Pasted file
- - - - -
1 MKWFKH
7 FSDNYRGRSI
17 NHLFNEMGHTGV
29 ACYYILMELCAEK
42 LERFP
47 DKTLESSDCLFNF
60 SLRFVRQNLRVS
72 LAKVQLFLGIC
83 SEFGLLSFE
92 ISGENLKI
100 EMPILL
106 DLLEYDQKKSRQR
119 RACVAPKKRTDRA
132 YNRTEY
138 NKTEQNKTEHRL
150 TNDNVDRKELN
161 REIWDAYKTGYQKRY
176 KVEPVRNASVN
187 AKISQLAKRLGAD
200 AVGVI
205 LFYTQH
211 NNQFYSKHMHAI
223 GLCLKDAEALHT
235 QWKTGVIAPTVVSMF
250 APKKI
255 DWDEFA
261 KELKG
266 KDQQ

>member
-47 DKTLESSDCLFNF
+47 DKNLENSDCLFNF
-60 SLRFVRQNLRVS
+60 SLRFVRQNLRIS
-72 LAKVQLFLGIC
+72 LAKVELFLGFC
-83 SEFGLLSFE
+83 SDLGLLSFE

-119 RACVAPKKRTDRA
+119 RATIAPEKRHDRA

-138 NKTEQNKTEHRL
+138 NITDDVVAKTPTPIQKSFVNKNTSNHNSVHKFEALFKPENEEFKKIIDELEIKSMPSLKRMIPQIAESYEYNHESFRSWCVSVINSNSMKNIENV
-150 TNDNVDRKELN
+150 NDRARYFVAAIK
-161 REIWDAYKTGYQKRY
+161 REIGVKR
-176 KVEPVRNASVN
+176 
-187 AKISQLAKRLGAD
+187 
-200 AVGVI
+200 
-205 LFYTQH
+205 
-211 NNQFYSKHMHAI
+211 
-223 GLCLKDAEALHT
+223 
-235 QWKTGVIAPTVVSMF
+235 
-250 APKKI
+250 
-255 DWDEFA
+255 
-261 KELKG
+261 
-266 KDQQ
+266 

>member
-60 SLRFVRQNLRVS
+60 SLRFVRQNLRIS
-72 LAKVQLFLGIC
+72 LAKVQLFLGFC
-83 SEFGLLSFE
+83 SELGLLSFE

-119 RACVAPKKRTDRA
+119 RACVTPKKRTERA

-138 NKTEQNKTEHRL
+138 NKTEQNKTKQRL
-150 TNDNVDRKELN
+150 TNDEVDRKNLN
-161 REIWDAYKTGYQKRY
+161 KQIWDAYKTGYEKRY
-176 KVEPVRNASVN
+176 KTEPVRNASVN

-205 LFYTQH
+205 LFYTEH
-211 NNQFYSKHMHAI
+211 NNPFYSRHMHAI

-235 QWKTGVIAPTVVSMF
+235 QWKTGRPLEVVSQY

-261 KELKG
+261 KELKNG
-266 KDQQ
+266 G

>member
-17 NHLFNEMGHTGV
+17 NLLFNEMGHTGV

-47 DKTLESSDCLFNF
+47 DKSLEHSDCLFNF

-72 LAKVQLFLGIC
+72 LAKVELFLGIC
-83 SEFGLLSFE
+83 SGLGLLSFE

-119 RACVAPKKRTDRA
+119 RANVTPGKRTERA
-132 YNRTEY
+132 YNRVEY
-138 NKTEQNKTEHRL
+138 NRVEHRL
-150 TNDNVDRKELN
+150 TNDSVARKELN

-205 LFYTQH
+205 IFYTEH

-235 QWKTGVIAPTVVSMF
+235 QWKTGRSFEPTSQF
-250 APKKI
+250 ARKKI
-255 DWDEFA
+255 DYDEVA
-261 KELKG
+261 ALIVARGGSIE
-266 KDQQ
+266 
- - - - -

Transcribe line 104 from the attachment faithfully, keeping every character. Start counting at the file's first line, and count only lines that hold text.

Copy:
-119 RACVAPKKRTDRA